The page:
The CSR Newsletters are a freely-available resource generated as a dynamic complement to the textbook, Strategic Corporate Social Responsibility: Sustainable Value Creation.

To sign-up to receive the CSR Newsletters regularly during the fall and spring academic semesters, e-mail author David Chandler at david.chandler@ucdenver.edu


Wednesday, February 27, 2013

Strategic CSR - Amazon II

In contrast to Monday’s positive Newsletter about Jeff Bezos, I have also seen Amazon lambasted for essentially being absent in the CSR/sustainability debate (e.g., http://www.guardian.co.uk/sustainable-business/amazon):

“When Greenpeace examined data centres run by big technology companies in a report called How Clean Is Your Cloud?, Amazon was given an F in three of four categories, ranking behind Yahoo!, Dell, Google and Facebook. On electronics recycling, Amazon is also a laggard. Best Buy takes back electronic waste, at no charge; Amazon does not take-back of its own.”

Another example:

“Amazon’s shipping operation consumes large amounts of energy and the company has been criticized in the past for a lack of transparency on environmental issues. The Carbon Disclosure Project released a report [in September 2011] naming Amazon as the largest company in the Global 500, by market capitalization, not to disclose its carbon performance.”

With this in mind, I am unsure how to process the article in the url below:

“Amazon launched Vine.com, a shopping site that sells only green products, including organic food, apparel, accessories and cleaning supplies made by  companies such as Seventh Generation, Method, Brita and Burt’s Bees.”

Is it greenwashing, merely an attempt to capture a growing market segment, or a genuine commitment to further the sustainability debate? There is some indication that the move is serious:

“Vine reviews claims of vendors to verify products are either organic, natural, energy- or water-efficient, run on their own renewable energy, made from sustainable materials or contribute to a healthier home, according to the company. Vine also reviews ingredient lists to make sure they don’t contain banned substances.”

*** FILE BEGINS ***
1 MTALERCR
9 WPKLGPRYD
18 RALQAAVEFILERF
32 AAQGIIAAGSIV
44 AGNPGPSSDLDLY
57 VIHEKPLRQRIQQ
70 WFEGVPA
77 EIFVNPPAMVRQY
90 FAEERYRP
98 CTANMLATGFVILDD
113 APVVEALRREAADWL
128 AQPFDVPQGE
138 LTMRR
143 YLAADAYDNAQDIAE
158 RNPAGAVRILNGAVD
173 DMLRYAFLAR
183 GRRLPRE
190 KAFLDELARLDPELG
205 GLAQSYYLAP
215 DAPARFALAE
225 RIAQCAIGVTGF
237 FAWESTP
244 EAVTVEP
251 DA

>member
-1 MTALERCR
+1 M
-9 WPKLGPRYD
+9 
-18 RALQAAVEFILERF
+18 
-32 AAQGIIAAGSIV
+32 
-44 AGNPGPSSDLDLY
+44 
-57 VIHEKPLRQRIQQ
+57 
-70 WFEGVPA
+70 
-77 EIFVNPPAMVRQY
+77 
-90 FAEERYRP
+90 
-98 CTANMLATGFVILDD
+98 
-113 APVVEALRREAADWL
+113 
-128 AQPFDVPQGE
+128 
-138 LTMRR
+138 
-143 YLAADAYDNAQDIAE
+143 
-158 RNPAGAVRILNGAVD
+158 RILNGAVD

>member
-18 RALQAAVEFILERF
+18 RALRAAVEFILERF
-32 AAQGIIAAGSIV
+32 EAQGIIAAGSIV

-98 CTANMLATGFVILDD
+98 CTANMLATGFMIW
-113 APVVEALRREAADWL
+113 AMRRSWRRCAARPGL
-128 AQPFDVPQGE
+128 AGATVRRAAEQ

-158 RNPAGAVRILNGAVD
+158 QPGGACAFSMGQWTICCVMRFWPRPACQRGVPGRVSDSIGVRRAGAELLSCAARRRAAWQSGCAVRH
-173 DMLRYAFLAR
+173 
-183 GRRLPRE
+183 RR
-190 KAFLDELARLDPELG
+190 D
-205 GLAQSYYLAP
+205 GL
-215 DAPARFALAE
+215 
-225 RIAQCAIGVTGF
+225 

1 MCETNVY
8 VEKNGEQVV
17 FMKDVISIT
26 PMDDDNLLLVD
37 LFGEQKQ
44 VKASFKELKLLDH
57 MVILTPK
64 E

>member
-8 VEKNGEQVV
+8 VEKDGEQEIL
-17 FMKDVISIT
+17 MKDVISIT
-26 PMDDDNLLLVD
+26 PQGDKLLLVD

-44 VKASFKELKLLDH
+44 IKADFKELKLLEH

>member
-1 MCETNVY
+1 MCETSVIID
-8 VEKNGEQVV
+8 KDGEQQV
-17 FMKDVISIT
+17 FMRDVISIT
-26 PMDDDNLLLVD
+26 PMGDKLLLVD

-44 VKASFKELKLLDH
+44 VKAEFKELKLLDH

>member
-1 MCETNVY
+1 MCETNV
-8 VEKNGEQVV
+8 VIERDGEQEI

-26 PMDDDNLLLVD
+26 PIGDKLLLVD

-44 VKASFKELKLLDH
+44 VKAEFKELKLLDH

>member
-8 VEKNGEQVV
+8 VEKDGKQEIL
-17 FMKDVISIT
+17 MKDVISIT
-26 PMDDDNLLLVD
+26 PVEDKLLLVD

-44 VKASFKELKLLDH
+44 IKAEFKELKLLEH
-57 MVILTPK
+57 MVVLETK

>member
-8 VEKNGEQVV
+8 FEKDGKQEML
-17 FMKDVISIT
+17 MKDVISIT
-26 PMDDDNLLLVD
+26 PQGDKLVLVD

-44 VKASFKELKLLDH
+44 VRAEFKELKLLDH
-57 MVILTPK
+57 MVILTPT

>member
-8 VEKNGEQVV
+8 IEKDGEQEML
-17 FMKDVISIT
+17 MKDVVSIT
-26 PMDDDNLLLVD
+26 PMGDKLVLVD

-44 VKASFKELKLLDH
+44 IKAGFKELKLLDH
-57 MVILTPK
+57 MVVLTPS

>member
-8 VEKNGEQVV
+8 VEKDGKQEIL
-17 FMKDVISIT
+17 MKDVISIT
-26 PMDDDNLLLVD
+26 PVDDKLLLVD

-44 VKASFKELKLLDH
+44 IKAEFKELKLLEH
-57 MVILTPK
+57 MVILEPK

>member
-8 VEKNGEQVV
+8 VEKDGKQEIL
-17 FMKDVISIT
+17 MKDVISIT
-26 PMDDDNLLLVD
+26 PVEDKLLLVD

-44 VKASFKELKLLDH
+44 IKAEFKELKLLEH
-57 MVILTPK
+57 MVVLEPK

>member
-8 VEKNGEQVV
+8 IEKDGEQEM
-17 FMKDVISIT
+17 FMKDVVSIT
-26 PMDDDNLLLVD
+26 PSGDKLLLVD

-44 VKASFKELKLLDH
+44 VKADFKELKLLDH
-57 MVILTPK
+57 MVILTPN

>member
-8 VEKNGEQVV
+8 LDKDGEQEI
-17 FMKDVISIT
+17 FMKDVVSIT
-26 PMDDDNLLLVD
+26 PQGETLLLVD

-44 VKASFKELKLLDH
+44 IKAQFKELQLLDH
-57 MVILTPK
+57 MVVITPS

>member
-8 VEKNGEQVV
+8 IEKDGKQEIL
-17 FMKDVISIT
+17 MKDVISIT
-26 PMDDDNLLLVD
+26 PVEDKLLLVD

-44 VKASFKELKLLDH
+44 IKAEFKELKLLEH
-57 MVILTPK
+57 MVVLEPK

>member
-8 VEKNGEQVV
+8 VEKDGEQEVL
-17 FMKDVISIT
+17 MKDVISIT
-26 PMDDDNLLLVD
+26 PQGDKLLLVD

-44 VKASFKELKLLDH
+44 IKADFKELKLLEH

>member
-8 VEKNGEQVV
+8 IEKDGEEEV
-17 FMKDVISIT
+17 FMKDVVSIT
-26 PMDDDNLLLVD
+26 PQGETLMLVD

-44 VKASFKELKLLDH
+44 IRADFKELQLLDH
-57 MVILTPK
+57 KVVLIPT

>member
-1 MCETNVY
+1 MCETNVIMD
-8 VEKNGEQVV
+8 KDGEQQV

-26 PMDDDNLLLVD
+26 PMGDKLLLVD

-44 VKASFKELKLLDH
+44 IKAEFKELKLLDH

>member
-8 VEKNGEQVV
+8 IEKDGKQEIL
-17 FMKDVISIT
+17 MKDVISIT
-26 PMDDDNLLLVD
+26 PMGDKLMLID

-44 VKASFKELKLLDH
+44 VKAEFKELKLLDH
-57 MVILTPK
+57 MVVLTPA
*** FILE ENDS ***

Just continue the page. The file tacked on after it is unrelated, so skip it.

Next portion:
As with most massive organizations, of course, the reality is no doubt a mix of good and bad. Another indication the launch might be serious, however, is that Vine.com (http://www.vine.com/) was acquired by Amazon in 2010. Although another example of a CSR-oriented, small independent firm being bought by a large multi-national, the acquisition suggests that the people running Vine.com are likely to be sincere. As such, in contrast to an organic Amazon initiative, there is the potential for Vine.com to extend its founding values across Amazon’s broad range of operations:

“Amazon plans to triple the number of items shipped under its ‘Frustration-Free Packaging’ initiative this year, a program which pushes suppliers to cut out excessive and hard-to-open packaging. Amazon has said it hopes the program, which grew to 80,000 products last year, will not only alleviate ‘wrap rage,’ but reduce waste and lower shipping costs.”

Take care
David


Instructor Teaching Site: http://www.sagepub.com/strategiccsr/
The library of CSR Newsletters are archived at: http://strategiccsr-sage.blogspot.com/


Amazon Launches Shopping Site for Green Products
September 27, 2012
Environmental Leader